Dana White found his favorite fighter in 2001, not inside the Octagon at one of the UFC's five events that year, but at the unheralded Shogun fight card in Hawaii. The Hawaiian scene was exploding in 2001 and Pacific Entertainment wanted in on the action. Complete with laser lights and three big screens allowing fans to see the action all around the arena, the event was state of the art for 2001. There was international talent in almost every fight, including appearances by "KID" Yamamoto, Yves Edwards, and Wesley "Cabbage" Coreirra. All the talent brought Dana White and UFC matchmaker Joe Silva to the show and the two liked what they saw (and not just the fighters. Sean Shelby's wife was promoting the show and Shelby hit it off with the Zuffa crew, eventually becoming an integral part of the company and WEC matchmaker). Tony Fryklund went to war with Martin Armendarez in the fight of the night, but the young man who really stood out was 19 year old Iowan Robbie Lawler.
Lawler was every thing White wanted in a fighter. He was good looking, had a physique, and most importantly he loved to stand and bang. When his Shogun opponent Saburo Kawakatsu tried to coax him to the ground,Lawler wanted no piece of the action on the mat. The fight was stood up several times and Lawler ended up pounding him out. Needless to say, Lawler's next fight was in the UFC Octagon.
Continue the Robbie Lawler Story after the jump....
White's intent with Lawler was to build a star. They gave the young striker matchups that they thought would suit him well and Lawler thrived. His opponents were fellow bangers from the Midwest and Lawler put on a show against them. He beat the potential out of Aaron Riley over three rounds at UFC 37 and with only half an event's rest, knocked out Steve Berger at UFC 37.5. Fox Sport's Best Damn Sports Show Period had committed to airing the best fight of the night on cable television. Zuffa picked Lawler versus Berger and the two had the honor of being the first MMA fight shown on nationwide cable in America.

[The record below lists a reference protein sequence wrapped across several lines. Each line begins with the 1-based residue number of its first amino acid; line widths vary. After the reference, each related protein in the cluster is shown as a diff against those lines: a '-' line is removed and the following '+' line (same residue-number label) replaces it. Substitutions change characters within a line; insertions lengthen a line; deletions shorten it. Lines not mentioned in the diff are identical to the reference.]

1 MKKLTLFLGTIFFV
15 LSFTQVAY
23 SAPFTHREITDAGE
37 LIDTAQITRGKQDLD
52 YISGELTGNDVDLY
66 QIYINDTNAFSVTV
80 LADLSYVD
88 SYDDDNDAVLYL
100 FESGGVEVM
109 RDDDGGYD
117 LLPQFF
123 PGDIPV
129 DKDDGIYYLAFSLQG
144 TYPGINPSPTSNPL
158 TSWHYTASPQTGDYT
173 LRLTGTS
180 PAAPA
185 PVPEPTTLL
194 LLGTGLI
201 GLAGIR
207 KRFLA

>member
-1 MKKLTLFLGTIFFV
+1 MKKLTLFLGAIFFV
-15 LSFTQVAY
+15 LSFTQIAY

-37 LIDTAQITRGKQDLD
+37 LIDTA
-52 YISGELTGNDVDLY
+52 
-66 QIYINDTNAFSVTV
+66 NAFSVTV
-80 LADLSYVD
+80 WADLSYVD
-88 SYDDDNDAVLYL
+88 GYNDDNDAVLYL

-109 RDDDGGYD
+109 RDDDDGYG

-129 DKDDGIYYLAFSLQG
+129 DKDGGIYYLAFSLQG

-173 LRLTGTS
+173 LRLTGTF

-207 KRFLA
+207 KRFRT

After that fight, White was more convinced than ever that he had something special. Lawler was carefully matched against Pete Spratt and the intent was to get him in the title mix at Welterweight as soon as possible (and possibly creating a "AKA" situation with Lawler and teammate Matt Hughes). That never became an issue as Lawler was outclassed standing by Spratt, getting nailed with leg kicks like he was Mark Coleman, before dislocating his hip in the second round.
It was a lesson learned for the UFC: you cannot try to predict what is going to happen in the fight game. Carefully laid out plans can be torn to shreds in an instant. Lawler got back on track in a self congratulatory effort against Chris Lytle at UFC 45 before being derailed again, this time by Cesar Gracie prodigy Nick Diaz.
Diaz and Lawler were supposed to have a prototypical "grappler versus striker" match. Instead, Diaz schooled the undisciplined Lawler standing, decking him with a big right hook (see 2:00 mark here) and giving MMA its first Flair Flop moment.
Looking to reinvent himself, Lawler made the move to middleweight for what would be his final UFC fight against Evan Tanner at UFC 50. Like he was out skilled standing by Diaz and Spratt, Tanner tooled him on the mat, catching a triangle choke in the first round. At just 22, Lawler's UFC career was over, an important lesson to be studied by the Rory MacDonald's and Chris Horodecki's of the world.
The Octagon doesn't care that you are just learning the game. It's a merciless place, filled with hard men looking to do you harm. Robbie Lawler learned the hard way that a young fighter better have a complete game-otherwise he might find himself competing on the fringes, awaiting a chance to return to Dana White's welcoming arms.